declared.

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WASHINGTON (UPI) - A faulty
Soviet spy satellite carrying a nuclear
power reactor distintegrated in earth's
atmosphere over northwest Canada
yesterday, but the Canadian defense
minister said it was unlikely any
radioactive material hit the ground.
The White House reported the
development at a hastily called news
conference and said the United States
had sent special radiation monitoring
aircraft to sample the air over the re-
entry zone.
MSA
sets
special
election
By MARK PARRENT
A special campus-wide referendum
will be held next month for a plan alter-
ing the selection process of Michigan
Student Assembly (MSA) representa-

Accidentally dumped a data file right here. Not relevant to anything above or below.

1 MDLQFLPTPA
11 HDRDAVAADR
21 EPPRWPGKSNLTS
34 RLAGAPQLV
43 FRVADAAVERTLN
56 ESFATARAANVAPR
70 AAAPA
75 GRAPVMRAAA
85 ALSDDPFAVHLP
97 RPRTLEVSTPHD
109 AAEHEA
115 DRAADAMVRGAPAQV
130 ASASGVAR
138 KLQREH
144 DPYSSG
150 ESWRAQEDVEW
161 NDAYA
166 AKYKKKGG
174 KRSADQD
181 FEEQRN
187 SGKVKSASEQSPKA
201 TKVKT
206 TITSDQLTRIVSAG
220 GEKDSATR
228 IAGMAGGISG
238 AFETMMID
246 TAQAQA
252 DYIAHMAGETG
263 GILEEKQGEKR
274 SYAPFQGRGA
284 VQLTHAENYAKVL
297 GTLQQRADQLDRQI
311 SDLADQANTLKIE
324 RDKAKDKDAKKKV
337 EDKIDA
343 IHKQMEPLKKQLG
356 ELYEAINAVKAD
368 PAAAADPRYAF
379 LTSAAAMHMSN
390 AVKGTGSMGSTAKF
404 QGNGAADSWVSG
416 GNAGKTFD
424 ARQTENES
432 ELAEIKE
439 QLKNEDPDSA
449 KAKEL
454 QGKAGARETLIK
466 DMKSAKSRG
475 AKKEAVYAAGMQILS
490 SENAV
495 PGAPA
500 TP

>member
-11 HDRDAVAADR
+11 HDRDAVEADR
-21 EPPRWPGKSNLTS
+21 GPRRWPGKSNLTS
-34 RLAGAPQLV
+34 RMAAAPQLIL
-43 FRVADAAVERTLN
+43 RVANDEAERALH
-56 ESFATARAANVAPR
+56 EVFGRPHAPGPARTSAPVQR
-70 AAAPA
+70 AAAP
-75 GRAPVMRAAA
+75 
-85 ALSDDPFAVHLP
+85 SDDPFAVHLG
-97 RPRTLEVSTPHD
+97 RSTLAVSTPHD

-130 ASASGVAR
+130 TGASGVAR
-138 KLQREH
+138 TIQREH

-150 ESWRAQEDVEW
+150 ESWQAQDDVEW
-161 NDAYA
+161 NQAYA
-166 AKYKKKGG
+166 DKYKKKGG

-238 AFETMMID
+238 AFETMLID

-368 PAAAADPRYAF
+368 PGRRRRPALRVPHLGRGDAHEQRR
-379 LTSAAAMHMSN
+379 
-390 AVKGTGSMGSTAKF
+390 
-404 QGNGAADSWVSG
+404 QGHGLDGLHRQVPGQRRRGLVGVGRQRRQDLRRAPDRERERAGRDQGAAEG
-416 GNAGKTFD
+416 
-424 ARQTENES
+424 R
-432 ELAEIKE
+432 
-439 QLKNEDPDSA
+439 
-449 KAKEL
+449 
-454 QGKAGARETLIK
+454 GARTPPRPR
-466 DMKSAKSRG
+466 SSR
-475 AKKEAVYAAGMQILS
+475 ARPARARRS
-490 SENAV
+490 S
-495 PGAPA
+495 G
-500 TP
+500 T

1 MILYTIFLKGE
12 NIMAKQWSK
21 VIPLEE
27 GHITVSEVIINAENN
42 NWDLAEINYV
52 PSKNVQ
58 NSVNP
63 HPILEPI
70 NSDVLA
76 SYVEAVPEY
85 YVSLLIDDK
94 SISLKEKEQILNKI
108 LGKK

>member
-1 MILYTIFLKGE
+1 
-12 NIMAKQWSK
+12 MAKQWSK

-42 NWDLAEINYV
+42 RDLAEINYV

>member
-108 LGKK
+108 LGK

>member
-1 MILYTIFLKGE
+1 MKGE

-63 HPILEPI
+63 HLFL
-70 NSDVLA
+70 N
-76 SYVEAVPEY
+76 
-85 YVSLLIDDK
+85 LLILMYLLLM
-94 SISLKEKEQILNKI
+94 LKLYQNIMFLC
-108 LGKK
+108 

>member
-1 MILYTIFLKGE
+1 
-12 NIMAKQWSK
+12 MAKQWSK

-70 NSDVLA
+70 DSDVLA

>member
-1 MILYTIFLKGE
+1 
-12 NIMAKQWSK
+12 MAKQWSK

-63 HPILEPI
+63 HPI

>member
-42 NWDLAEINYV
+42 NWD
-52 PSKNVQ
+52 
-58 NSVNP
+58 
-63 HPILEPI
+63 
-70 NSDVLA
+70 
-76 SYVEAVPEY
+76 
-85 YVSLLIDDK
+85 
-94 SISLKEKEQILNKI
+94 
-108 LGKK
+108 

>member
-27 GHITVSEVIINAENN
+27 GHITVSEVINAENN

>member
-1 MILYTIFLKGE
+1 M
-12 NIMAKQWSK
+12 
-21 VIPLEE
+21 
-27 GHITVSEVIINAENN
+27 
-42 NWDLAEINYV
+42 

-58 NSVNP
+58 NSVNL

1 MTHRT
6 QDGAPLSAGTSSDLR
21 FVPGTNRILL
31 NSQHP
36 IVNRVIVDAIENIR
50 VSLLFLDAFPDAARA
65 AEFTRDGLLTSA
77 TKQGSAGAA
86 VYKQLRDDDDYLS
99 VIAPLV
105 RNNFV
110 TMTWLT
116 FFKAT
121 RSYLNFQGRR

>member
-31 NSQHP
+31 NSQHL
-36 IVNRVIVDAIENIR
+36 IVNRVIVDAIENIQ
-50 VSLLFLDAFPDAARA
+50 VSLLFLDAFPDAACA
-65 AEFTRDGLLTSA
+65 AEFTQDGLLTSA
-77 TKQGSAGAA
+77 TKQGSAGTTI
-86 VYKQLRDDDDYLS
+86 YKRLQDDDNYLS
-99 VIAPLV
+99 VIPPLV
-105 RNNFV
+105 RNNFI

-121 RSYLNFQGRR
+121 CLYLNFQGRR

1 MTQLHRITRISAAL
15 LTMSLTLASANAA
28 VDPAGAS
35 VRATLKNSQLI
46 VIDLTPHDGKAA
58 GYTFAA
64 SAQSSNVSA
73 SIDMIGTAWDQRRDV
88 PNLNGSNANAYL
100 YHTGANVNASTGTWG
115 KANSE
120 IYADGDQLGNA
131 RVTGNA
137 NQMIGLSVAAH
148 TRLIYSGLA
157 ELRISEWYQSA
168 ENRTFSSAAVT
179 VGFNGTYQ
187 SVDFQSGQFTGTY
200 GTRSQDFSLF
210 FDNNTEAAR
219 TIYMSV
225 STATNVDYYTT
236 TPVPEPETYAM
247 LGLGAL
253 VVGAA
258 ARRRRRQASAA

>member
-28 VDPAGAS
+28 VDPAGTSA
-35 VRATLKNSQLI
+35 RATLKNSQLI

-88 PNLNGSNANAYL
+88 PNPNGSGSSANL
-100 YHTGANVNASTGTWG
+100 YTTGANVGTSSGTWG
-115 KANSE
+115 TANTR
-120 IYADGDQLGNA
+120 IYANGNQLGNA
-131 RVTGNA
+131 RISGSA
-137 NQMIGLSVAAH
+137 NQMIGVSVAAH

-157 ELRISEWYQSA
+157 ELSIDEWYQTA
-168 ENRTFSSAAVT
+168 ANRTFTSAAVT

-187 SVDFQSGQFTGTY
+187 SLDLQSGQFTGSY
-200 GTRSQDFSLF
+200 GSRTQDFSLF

tives, the assembly voted last night.
The proposed amendment to the All-
Campus Constitution calls for one rep-
resentative from each of the Univer-
sity's schools and colleges for every
1,150 students in each school. Schools
with fewer than 575 students will be al-
lowed a seat, but will only have one-half
of a vote.
THE PROPOSED amendment also
includes a provision calling for annual
MSA elections rather than balloting
everyterm under the present system.
MSA also approved five nA-w mem-
bers of the Central Student Judiciary
(CSJ). The five are: William Smelko,
Shelly Drew, Dennis Persing, Kimaron
Gardner, and Audrey Sullivan.
Last night's meeting was broadcast
live over student-operated radio station
WRCN (650-AM) in the first of four trial
broadcasts. Rick David, who provided
commentary as the meeting progress-
ed, said the station broadcasted the
meeting as a "public service."
"HOPEFULLY, it will make the As-
sembly more responsive to student
needs," said David.
MSA also passed a resolution sup-
porting a bill now pending in the state
House of Representatives concerning
an income tax credit for students.